Category: Engagement

Q&A: Cultural Connection

Q: “My boyfriend and I are engaged, though we are from very different cultures. What areas should we address before getting married?”

Gary Chapman: This is an excellent question and I wish more people were asking it. Cultures are different and the more diverse the culture the greater the potential for conflict in a marriage. I would suggest such practical things such as spending time in your respective families and observe how they “do life”, traditions, expectations, and points of difference. Also, learn about each other’s culture. Discuss these things with each other and identify the potential areas of conflict. Be honest, yet open to one another’s point of view and heritage. Please note: I’m not saying you shouldn’t get married across cultural lines, but rather you just shouldn’t do it blindly.

Q&A: Has God Selected The Person You Should Marry?

Q: “I hear all the time about how God has someone selected for me and I just need to wait for her. You don’t really address this in you books. Thoughts?”

Gary Chapman: Christians look at this in different ways. Some believe that God has one individual picked out for you and He wants to lead the two of you together. Others feel like this falls into the kinds of categories in life such as giving us the choice as to which shirt we will wear today. He hasn’t predestined that you wear a particular kind of shirt and leaves that choice up to you. Both of these views are Christian because they both recognize that God is active in our lives and if we are seeking His guidance that He is faithful to guide us. That’s the important thing. I think you may find it interesting to look at Genesis 24 and look for the principles that God used to lead Abraham’s servant to find a bride for Isaac. I think those same principle apply to our lives today.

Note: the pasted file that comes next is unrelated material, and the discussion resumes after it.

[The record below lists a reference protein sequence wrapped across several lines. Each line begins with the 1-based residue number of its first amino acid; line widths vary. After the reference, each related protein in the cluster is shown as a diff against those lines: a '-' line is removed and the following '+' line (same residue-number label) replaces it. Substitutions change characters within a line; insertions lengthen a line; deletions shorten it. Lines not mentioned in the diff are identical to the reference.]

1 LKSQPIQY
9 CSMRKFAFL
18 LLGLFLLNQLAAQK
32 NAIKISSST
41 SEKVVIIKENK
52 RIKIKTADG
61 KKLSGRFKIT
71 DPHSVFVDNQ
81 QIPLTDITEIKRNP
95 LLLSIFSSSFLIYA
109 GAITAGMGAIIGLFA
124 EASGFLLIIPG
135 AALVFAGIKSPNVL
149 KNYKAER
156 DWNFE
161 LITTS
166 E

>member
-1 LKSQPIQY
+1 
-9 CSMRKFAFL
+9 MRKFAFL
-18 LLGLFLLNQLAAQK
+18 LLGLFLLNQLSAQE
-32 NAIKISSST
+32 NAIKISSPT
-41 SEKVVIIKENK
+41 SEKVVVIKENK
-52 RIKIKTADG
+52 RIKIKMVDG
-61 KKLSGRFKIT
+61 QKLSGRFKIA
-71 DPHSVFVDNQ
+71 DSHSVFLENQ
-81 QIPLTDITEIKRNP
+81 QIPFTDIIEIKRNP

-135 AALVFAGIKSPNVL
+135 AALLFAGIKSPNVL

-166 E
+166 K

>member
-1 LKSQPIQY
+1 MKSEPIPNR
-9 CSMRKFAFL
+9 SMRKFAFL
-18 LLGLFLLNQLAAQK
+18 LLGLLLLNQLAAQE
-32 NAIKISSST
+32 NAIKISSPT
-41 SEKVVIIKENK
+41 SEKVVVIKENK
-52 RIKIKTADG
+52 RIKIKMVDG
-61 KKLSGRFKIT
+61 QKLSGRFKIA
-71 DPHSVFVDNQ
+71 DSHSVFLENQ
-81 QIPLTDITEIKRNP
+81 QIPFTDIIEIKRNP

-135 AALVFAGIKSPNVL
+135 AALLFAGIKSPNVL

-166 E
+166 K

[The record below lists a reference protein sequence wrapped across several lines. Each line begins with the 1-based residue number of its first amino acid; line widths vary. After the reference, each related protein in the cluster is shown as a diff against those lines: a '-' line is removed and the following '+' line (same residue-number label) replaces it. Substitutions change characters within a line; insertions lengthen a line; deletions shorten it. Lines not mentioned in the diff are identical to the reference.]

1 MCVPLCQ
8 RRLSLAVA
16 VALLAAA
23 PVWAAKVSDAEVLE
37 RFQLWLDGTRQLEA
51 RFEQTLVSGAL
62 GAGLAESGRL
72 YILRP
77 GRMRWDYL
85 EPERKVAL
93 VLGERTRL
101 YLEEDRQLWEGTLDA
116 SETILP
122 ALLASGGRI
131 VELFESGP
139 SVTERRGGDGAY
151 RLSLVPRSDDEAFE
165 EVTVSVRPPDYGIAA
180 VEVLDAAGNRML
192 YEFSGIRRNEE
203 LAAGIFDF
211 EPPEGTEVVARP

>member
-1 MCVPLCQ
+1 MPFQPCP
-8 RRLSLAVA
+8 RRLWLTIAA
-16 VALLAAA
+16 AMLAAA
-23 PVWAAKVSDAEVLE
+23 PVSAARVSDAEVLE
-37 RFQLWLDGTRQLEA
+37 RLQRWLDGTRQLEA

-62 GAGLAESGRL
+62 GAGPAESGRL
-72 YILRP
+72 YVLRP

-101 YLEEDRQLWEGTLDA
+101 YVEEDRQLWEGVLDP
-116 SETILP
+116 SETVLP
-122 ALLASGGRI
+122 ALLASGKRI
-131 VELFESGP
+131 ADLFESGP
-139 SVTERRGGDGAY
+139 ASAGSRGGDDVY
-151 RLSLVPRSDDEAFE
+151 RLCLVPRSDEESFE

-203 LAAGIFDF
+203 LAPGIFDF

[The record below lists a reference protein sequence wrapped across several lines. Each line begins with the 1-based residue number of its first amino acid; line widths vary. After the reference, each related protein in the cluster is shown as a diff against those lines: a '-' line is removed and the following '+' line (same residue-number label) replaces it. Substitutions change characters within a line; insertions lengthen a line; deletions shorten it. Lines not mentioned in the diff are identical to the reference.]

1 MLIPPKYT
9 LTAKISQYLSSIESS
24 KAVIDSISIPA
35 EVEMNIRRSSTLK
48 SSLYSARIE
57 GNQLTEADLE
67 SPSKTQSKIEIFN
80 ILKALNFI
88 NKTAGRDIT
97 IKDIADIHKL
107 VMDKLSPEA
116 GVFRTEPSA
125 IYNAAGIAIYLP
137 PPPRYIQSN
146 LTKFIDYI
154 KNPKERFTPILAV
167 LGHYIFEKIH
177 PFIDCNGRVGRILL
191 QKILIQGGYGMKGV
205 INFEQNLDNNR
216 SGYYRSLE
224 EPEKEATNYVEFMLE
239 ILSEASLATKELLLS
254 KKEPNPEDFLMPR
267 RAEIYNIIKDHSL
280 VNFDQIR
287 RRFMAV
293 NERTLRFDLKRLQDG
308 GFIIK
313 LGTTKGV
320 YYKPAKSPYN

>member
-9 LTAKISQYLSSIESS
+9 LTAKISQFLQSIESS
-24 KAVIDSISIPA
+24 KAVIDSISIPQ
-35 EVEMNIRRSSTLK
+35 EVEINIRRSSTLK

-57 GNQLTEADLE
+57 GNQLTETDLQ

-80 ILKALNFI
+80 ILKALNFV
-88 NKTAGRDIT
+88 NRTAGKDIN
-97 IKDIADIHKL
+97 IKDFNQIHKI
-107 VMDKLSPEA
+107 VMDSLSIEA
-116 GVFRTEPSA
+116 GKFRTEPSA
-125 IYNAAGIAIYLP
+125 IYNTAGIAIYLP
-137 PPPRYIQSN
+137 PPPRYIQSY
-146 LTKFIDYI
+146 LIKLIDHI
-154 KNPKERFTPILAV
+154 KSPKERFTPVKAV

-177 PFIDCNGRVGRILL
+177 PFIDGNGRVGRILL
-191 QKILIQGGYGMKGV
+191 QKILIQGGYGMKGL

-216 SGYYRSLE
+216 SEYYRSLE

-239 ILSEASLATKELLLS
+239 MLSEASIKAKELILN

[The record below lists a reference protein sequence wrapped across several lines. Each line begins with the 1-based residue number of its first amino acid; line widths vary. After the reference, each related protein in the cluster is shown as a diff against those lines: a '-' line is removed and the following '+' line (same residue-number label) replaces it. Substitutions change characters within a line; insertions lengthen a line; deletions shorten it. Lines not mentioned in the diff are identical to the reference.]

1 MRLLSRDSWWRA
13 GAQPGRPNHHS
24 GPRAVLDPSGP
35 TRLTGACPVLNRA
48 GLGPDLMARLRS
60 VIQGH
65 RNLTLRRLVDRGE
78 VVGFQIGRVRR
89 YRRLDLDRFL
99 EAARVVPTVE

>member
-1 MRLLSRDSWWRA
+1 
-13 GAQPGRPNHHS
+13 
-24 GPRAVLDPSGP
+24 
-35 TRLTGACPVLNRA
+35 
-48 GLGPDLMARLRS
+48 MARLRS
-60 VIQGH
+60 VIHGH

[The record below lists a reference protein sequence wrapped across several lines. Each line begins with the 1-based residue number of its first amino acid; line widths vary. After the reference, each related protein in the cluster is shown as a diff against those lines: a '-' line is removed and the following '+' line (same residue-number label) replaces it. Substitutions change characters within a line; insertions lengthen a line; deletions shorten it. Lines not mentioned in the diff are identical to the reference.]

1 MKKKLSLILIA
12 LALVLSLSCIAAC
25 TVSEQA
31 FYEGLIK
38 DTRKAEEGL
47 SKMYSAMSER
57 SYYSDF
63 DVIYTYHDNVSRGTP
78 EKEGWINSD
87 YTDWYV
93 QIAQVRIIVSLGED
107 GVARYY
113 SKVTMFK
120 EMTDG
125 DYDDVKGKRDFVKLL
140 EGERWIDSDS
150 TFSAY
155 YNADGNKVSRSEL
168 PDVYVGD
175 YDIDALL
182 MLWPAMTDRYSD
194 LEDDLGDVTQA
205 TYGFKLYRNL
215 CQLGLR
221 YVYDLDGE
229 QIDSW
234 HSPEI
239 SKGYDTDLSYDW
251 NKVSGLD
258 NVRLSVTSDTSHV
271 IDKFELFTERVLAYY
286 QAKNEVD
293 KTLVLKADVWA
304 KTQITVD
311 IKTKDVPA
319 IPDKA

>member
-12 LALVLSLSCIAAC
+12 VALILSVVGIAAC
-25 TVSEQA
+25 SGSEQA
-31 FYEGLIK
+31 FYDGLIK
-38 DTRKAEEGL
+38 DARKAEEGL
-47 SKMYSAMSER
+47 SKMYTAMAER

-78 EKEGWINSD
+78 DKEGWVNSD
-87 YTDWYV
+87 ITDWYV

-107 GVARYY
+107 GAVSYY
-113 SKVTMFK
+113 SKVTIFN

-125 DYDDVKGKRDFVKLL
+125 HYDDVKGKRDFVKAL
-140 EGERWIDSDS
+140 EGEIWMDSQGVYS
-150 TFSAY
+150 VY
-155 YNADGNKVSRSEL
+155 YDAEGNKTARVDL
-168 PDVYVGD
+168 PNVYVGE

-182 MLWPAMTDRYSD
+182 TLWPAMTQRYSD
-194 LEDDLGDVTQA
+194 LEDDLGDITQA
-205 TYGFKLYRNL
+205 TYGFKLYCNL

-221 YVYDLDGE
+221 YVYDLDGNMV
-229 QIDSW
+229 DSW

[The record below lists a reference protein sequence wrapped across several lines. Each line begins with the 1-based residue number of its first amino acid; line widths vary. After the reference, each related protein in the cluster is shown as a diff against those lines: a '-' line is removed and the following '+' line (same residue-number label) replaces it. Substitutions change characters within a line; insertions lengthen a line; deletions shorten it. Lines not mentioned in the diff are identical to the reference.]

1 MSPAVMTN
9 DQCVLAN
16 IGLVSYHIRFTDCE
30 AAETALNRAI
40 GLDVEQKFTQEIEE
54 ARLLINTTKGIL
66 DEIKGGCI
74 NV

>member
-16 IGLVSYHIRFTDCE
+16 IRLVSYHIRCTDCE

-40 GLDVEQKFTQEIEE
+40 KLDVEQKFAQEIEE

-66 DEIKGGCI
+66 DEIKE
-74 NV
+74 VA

Q&A: He Doesn’t Say “I Love You”

Q: “My boyfriend and I have been dating for 16 months. I have told him that I love him but he won’t say it to me and it bothers me. Does this indicate a problem?”

Gary Chapman: If he is not willing to say he loves you, it means either he is not attracted to you emotionally or he is not willing to commit himself to your well-being. The foundation stone of marriage is a commitment to love each other. I’m not talking about feelings—I’m talking about a commitment to seeking the well-being of the other person. That is what marriage is made of. At this point you may want to reconsider your relationship in light of this. However, if you want to continue the relationship to see if he warms up, or if he is willing to make positive steps in that direction, then my suggestion would be to begin to work through one of my books together entitled Things I Wish I’d Known Before We Got Married. The discussion that will come out of it will help you make a wise decision moving forward.

Q&A: Why Not Have Sex Before Marriage?

Q:  “Gary, what’s wrong with being physically intimate before marriage? Isn’t the wedding just a formality?”

Gary Chapman: The reality is that marriage has always been a public thing. It’s not simply an agreement between two people. It’s recorded in human history and society recognizes the couple as being married—something that doesn’t happen when a couple is simply living together. I know it’s popular today to be sexually active and/or live together prior to, or in place of, getting married. However, the wedding is important. Marriage is important. When we downplay the marriage covenant by living together and become sexually active prior to marriage, we increase our chances for marital problems. In fact, research indicates that a sexually active couple who lives together is far more likely to divorce once they do get married. The reality is that you cannot simulate marriage. It’s far better to wait to come together sexually until after you’ve made that lifelong commitment to the other person.

You Need to Explore This